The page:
Treasury Secretary Henry M. Paulson Jr. signaled in a speech Wednesday that the administration was developing an initiative tailored to this specific problem, saying "the people we seek to help" are those who want to keep their homes but are falling behind on their payments. "If they also have negative equity in their homes, refinancing becomes almost impossible and so workouts become even more important," he said. He credited Alphonso Jackson, secretary of the Department of Housing and Urban Development, with helping to craft the plan.
In a recent report, Merrill Lynch identified negative equity as a prime cause of rising default rates, saying borrowers who already have poor credit records are often deciding it makes sense to walk away from their homes when the values fall.
Federal Reserve Chairman Ben S. Bernanke has called on lenders to restructure some loans, arguing that it would be less costly to forgive some debt than to foreclose on the properties.
So far, the centerpiece of the administration's effort to address foreclosures has relied on a private alliance, called Hope Now, to streamline the process for refinancing, modifying mortgages and offering delays for some on the brink of foreclosure. Lenders have been reluctant, however, to offer actual reductions in loan principal.
To spur bankers to action, Frank and other Democrats are working on legislation that would allow the FHA to insure an additional $300 billion in mortgages on which lenders have agreed to accept partial losses. Under Frank's proposal, the new loan could be worth no more than 85 percent of the home's current appraised value. It would also have to meet FHA loan limits, which were raised significantly by the economic stimulus bill recently signed by the president and are currently set at about $730,000 in the Washington area. Homeowners would have to meet stringent eligibility requirements and would be required to share any profits if they sold or refinanced within five years.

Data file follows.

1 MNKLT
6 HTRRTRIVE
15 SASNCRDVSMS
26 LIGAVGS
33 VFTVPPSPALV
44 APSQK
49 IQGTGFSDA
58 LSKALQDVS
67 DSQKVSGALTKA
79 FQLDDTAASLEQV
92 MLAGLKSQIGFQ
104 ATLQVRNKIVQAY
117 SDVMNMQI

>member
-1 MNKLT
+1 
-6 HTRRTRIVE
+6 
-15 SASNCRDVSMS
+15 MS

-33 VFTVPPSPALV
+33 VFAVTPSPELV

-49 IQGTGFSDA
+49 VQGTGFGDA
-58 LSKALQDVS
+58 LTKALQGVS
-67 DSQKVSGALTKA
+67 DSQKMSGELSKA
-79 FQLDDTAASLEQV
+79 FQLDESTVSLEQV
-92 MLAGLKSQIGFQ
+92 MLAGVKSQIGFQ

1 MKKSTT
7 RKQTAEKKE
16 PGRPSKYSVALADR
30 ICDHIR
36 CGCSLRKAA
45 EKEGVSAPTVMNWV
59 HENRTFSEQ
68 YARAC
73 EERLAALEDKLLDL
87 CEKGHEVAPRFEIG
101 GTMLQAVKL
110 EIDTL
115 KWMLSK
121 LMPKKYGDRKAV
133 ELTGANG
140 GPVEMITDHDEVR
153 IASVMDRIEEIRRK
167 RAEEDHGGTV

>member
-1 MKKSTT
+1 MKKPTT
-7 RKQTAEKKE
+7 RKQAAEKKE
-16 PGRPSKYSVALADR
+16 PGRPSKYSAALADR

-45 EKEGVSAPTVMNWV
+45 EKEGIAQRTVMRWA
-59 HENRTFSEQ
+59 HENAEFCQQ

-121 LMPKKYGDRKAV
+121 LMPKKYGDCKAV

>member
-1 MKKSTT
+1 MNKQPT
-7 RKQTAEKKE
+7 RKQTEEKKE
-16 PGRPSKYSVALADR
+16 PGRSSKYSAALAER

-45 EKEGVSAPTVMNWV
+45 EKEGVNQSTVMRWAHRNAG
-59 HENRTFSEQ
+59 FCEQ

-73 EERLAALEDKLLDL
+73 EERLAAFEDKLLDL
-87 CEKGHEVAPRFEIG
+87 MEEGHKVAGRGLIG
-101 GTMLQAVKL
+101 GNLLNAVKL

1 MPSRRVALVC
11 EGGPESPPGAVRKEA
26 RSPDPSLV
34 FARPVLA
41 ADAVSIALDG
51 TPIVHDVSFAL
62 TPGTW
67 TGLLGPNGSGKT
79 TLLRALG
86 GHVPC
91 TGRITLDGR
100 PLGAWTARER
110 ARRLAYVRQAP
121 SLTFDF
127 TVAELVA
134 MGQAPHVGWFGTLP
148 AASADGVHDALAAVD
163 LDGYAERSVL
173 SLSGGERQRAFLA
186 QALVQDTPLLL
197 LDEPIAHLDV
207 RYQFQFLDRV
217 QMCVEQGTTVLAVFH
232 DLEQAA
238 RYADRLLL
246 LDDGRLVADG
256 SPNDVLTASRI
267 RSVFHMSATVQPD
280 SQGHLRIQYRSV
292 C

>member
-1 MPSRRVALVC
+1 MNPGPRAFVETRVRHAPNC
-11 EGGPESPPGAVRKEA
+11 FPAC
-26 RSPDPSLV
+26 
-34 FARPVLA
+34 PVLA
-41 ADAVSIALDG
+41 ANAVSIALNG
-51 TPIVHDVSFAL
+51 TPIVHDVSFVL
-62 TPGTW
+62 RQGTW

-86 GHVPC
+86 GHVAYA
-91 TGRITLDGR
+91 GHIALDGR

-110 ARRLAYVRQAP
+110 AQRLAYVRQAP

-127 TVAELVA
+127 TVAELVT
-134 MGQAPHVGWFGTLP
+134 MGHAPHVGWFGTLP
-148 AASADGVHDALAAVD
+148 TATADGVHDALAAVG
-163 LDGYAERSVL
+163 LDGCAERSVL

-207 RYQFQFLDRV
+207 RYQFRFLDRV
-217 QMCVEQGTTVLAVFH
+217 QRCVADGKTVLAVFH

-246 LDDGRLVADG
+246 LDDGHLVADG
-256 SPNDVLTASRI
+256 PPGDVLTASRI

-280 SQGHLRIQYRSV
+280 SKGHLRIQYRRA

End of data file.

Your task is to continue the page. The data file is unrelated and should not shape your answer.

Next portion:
Frank estimates that his plan could save as many as 2 million homeowners from foreclosure. Administration officials said their plan is likely to help far fewer people. These officials remain strongly opposed to other elements of Frank's legislation, including a provision to spend $10 billion buying vacant foreclosed homes.
Depending on its final scope, the proposal could further rile conservatives in Congress alarmed by what they see as a new tendency by the White House to interfere with market forces. The Fed's decision to arrange the purchase of beleaguered Wall Street investment bank Bear Stearns by J.P. Morgan Chase -- with the blessing of the White House -- has already generated grumbling.
Earlier this week, Iowa Sen. Charles E. Grassley, the ranking Republican on the Senate Finance Committee, joined the committee's chairman, Max Baucus (D-Mont.), in raising questions about the Bear Stearns deal and demanding information about the role Paulson played in the transaction.
"I've been hearing from the administration that they weren't going to do things" that reward risky behavior. "I want that affirmed," Grassley said. "To the extent that Treasury or the White House was pushing Bernanke to do something . . . that would really disturb me."
Many conservative analysts who oppose government intervention in financial markets nonetheless support the Bear Stearns deal.
Sen. Tom Coburn (R-Okla.) said he hoped that "the administration is not into subsidizing stupid behavior. It's one thing to help people who made a rational decision, who were spammed or defrauded. But it's another thing to reward people who thought they were getting something for nothing, and knew what they were getting into."